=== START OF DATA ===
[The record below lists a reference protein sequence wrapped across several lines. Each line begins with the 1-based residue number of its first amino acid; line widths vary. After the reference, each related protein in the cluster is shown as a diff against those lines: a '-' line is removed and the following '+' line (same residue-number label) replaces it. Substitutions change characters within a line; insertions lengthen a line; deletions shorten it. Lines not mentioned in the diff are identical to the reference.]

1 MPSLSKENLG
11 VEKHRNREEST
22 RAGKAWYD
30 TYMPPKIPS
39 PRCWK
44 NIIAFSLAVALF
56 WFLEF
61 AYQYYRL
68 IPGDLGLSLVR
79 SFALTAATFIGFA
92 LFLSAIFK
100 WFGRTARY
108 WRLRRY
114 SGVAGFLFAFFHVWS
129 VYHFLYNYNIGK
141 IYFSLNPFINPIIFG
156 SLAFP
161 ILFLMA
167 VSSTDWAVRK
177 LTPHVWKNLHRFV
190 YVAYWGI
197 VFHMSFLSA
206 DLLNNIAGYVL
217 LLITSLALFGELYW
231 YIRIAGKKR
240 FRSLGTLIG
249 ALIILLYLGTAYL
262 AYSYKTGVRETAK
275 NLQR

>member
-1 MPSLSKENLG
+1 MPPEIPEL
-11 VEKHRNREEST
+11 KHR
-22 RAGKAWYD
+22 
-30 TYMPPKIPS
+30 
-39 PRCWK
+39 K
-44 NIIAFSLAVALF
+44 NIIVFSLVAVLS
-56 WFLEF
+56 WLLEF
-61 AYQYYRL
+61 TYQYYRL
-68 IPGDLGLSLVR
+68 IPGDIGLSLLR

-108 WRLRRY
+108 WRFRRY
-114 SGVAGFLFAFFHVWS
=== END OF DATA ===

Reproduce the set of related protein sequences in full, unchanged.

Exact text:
[The record below lists a reference protein sequence wrapped across several lines. Each line begins with the 1-based residue number of its first amino acid; line widths vary. After the reference, each related protein in the cluster is shown as a diff against those lines: a '-' line is removed and the following '+' line (same residue-number label) replaces it. Substitutions change characters within a line; insertions lengthen a line; deletions shorten it. Lines not mentioned in the diff are identical to the reference.]

1 MPSLSKENLG
11 VEKHRNREEST
22 RAGKAWYD
30 TYMPPKIPS
39 PRCWK
44 NIIAFSLAVALF
56 WFLEF
61 AYQYYRL
68 IPGDLGLSLVR
79 SFALTAATFIGFA
92 LFLSAIFK
100 WFGRTARY
108 WRLRRY
114 SGVAGFLFAFFHVWS
129 VYHFLYNYNIGK
141 IYFSLNPFINPIIFG
156 SLAFP
161 ILFLMA
167 VSSTDWAVRK
177 LTPHVWKNLHRFV
190 YVAYWGI
197 VFHMSFLSA
206 DLLNNIAGYVL
217 LLITSLALFGELYW
231 YIRIAGKKR
240 FRSLGTLIG
249 ALIILLYLGTAYL
262 AYSYKTGVRETAK
275 NLQR

>member
-1 MPSLSKENLG
+1 MPPEIPEL
-11 VEKHRNREEST
+11 KHR
-22 RAGKAWYD
+22 
-30 TYMPPKIPS
+30 
-39 PRCWK
+39 K
-44 NIIAFSLAVALF
+44 NIIVFSLVAVLS
-56 WFLEF
+56 WLLEF
-61 AYQYYRL
+61 TYQYYRL
-68 IPGDLGLSLVR
+68 IPGDIGLSLLR

-108 WRLRRY
+108 WRFRRY
-114 SGVAGFLFAFFHVWS